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Flying without a Helicopter: How to Prepare Young People for Work and Life Paperback – December 11, 2014

5 out of 5 stars 20 customer reviews

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"In Flying Without a Helicopter, Joanie Connell details unique challenges faced by young adults and their leaders in the workplace, offering action plans readers can apply to their 'real work' situation as they move toward solution. This book was written for you--whether you are a manager, a young adult new to the business world, or a parent of that young adult. Thanks, Joanie, for zooming in on this timely topic!" 
-- Ken Blanchard, coauthor of The One Minute Manager® and Great Leaders Grow 

"The problems Joanie Connell describes are real. Employees are entering--and leaving--the workplace without the levels of resilience and independence they need to succeed. I recommend Flying without a Helicopter to people who want to develop the life skills needed to succeed in the corporate world (and their parents) and to leaders who want their companies to succeed." 
-- Daniel Bradbury, CEO coach, investor, life science consultant, and former CEO of Amylin Pharmaceuticals 

"Managing across generations now is remarkably difficult, as each one approaches timelines, deadlines, conflict, and recognition in different ways. To understand these differences and leverage the creativity within, you could do no better than to read Connell's Flying without a Helicopter! A wise read for leaders as well as employees, job seekers, and even parents!" 
-- Marshall Goldsmith, author of the New York Times and global bestseller What Got You Here Won't Get You There

From the Inside Flap

"We all want children who are resilient, happy and successful in their lives, doing what they are fulfilled in doing. And, many parents only really learned how to parent by what was done to them by their parents. Some of that worked--some of it did not. This resource will open eyes and equip parents with skills to 'change their parenting game' into a more effective approach with the dear people who mean the most to them--their kids." 
-- Thomas G. Crane, author of The Heart of Coaching 

 
"This work is a must read not only for leaders and managers but also for parents and educators who can work together to create balanced individuals who value understanding, collaboration and depth and aren't pressured into taking shortcuts to achieve illusory perfection."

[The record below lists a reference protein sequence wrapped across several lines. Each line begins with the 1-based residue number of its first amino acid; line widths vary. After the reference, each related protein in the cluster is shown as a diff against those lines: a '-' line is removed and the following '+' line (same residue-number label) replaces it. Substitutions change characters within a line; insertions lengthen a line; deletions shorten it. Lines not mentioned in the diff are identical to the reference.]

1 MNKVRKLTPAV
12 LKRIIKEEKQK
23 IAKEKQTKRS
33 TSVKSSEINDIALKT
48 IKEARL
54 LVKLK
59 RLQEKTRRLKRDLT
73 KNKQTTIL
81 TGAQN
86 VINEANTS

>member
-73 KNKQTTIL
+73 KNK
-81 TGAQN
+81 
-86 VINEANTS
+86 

-- Kathi Lutton, principal and patent litigator at Fish & Richardson, mentor for the Fortune Most Powerful Women Network
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Product Details

  • Paperback: 170 pages
  • Publisher: iUniverse (December 11, 2014)
  • Language: English
  • ISBN-10: 1491752645
  • ISBN-13: 978-1491752647
  • Product Dimensions: 5.5 x 0.4 x 8.5 inches
  • Shipping Weight: 9.8 ounces (View shipping rates and policies)
  • Average Customer Review: 5.0 out of 5 stars  See all reviews (20 customer reviews)
  • Amazon Best Sellers Rank: #1,125,844 in Books (See Top 100 in Books)

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Format: Kindle Edition
In this important book, author Joanie Connell, Ph.D., explains that the generation of millennials has grown up protected and sheltered, entering the workforce:
- with unrealistic expectations about opportunities
- unwilling or unable to accept constructive feedback about their work
- afraid to take risks
- with an expectation or need to be praised daily or even more often
- without the communication skills necessary to work in teams

Dr. Connell explains that these attitudes and behaviors are the result of “helicopter parents” who tend to hover over their children, trying to shield them from negative experiences, setbacks or failures, and make decisions on their behalf. The result is a generation of young people who have not developed the skills required for success in life and on the job.

Joanie Connell achieves something unique in this book. She’s able to talk to the parents and managers as well as the millennials themselves. Her message is important. She states that she wrote the book because she’s concerned that the leaders of tomorrow will not be prepared to lead effectively.

Her book shows the way for all those involved to help young people get ready for “REAL” Life: